Hubby and I have collectively gone through 4 Fitbits in 3 years. We’re unlikely to buy another Fitbit again.
Hubby’s first Fitbit Charge HR lasted about 8 months before the strap started bubbling and peeling. My first Charge HR lasted just outside of warranty before the same thing happened. Hubby’s was replaced under warranty, and when I reported mine as a matter of feedback, they replaced mine as a goodwill gesture.
Our second Fitbits lasted about 7 and 9 months before the same thing happened again. Fitbit had advised that they would no longer replace them as it was outside the 12 month warranty period of the first Fitbit.
We ordered ours online through an Awards program, so any warranty claims need to go through Fitbit directly. Had we purchased from a physical shop, subsequent replacements would be covered under the warranty of the new device and not the original purchase. So, bit rubbish there, Fitbit.
After the second lot of peeling and bubbling straps, I learned that this is a known issue with the Charge HRs, and that Fitbit’s replacement policy is somewhat inconsistent. Some people were getting their Fitbits replaced even out of warranty of the original purchase, others would simply be offered a discount on their next Fitbit purchase. Which is a bit rich considering it’s a known issue on a device that consistently shows damage within the standard warranty period.
Rubbish as that is, even after the strap dies, the devices are still perfectly functional, and it seems like a waste to just ditch them. If you’ve seen some of my other posts, you’ll know how I feel about mending and repair.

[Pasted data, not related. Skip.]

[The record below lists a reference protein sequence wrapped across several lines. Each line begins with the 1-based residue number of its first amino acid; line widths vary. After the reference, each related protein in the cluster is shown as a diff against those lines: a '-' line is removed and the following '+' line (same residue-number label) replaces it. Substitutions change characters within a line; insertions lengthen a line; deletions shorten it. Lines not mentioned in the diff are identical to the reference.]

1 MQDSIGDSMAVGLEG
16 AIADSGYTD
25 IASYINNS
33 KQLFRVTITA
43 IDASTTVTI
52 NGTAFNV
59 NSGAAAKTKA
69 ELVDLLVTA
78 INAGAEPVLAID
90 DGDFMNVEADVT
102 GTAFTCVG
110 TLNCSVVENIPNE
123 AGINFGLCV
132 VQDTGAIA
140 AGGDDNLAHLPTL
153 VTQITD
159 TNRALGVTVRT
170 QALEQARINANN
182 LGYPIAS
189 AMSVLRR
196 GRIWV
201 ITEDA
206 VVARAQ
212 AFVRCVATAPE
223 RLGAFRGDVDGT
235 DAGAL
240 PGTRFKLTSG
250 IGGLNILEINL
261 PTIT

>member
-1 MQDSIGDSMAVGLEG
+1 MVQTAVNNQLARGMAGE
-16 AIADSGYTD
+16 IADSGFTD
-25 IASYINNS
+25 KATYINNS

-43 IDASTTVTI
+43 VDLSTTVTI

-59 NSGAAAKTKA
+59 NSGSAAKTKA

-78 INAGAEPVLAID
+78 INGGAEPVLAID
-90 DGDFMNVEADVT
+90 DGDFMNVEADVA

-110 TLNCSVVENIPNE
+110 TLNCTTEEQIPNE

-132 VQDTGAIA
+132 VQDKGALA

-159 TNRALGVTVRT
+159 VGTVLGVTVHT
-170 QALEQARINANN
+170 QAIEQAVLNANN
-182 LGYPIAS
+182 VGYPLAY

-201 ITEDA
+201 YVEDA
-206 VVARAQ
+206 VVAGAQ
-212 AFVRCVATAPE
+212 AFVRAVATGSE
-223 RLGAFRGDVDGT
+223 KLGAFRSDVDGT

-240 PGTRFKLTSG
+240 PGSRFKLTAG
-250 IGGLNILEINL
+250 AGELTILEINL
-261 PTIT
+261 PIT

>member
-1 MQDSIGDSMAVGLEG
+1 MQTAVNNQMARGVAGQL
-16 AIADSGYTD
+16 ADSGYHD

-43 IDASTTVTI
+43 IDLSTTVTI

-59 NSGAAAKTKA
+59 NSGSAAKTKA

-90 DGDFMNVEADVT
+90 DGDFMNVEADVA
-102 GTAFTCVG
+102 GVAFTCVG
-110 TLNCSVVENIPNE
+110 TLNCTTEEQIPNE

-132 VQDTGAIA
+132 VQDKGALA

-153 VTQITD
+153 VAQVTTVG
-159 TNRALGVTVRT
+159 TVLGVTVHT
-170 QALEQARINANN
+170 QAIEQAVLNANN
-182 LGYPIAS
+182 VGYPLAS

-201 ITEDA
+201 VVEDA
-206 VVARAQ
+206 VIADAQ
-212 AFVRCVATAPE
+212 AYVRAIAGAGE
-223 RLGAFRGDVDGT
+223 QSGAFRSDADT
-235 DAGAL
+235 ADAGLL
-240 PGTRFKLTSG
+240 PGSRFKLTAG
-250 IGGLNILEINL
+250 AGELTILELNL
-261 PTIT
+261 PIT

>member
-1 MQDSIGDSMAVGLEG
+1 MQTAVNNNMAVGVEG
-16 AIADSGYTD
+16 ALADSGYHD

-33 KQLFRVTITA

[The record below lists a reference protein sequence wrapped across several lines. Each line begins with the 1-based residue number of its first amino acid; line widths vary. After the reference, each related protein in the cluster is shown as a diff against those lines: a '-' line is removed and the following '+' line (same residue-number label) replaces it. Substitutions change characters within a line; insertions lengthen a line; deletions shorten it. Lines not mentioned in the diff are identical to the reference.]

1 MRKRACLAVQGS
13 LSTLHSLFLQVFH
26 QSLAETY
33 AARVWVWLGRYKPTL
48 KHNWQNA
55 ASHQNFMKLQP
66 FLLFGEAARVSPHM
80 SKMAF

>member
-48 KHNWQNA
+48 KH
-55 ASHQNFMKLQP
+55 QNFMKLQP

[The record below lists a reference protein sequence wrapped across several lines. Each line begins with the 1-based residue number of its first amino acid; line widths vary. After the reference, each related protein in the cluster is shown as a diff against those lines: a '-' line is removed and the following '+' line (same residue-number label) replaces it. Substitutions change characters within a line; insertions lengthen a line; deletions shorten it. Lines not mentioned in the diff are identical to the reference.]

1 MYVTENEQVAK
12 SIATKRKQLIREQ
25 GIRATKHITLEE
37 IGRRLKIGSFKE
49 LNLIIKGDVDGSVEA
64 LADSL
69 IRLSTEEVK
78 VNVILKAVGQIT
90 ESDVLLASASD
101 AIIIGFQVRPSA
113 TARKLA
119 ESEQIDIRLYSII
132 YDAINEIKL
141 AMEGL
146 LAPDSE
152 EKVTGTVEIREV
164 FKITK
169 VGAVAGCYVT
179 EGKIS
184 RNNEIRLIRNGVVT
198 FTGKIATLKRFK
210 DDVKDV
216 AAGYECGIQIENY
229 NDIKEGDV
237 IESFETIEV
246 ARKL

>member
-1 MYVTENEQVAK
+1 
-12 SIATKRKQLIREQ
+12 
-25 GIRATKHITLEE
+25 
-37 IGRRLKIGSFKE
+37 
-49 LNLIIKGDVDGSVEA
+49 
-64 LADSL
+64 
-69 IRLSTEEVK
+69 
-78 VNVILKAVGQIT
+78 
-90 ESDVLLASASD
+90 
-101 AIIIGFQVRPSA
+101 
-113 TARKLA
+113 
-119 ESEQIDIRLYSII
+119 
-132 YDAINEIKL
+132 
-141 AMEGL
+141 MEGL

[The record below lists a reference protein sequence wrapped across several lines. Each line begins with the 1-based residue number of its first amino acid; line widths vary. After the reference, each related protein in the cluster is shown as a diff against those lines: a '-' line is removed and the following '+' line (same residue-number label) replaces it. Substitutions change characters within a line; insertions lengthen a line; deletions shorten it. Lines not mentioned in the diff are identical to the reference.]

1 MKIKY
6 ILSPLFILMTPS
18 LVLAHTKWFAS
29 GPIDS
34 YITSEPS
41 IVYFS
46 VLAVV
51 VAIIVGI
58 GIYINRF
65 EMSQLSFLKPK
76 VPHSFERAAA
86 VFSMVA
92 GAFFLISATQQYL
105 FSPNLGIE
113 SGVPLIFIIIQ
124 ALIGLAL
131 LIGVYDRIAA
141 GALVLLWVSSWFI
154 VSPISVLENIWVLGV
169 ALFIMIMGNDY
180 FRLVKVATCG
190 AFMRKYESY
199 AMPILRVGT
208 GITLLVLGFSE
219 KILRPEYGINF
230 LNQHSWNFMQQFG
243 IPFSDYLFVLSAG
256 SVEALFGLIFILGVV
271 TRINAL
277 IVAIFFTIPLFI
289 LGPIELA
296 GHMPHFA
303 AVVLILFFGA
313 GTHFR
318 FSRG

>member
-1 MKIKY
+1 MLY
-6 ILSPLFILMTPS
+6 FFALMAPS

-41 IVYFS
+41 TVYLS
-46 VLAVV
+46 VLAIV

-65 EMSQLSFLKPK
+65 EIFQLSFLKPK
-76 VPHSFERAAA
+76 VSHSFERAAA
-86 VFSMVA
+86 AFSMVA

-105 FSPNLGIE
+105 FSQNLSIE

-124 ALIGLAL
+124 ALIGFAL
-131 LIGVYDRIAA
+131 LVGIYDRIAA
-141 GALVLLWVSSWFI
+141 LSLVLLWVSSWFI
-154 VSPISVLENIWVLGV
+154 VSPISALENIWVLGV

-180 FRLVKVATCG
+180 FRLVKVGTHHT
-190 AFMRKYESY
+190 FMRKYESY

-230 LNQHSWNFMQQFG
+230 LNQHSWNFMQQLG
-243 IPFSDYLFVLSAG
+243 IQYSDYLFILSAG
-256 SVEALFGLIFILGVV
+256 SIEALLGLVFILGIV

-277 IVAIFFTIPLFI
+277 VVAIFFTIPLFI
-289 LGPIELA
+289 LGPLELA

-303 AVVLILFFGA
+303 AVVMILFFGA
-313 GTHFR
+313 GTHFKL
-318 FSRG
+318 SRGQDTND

Fortunately, there are an endless number of suppliers on eBay and Aliexpress for replacement Fitbit Charge HR straps. Being such a common issue, it was unsurprising that someone realised there was a market for off-brand repair kits.
They’re pretty cheap and come with the tools you need to perform the repair yourself.
Step 1: Remove the screws
Use the star shaped screwdriver to remove the four screws that will attach the device to the strap.
Step 2: Remove the device from the strap
There are little clips on the device that you will need to release to get the device out of the strap housing. The triangular spudger that comes with the replacement strap can be used to pop it out.
Slide the spudger down the long sides of the device on either side of the sensor and below the charging port, and use your fingernail or a small flat screwdriver to ease the device out of the strap housing. Work slowly and gently around the edge until it just pops out.
If, like mine, your rear bracket that holds the charging cable in has popped off, you can superglue this back on. I’m sure something like this voids warranty, but odds are if you’re reading this, Fitbit has probably abandoned you as well and it’s not going to be an issue.
Step 3: Transfer the NFC film
Once the device has been removed, you’ll see the NFC film inside the strap housing. You can see this in the previous image. Gently peel this off and stick it in the new strap housing in the same spot. Take care not to cover the screen window.
Step 4. Transfer the device
Pop the device into the new housing, and make sure the button on the side sits on the new strap membrane. Replace the screws and you’re done. Good as new, and in my case, in a new colour, too.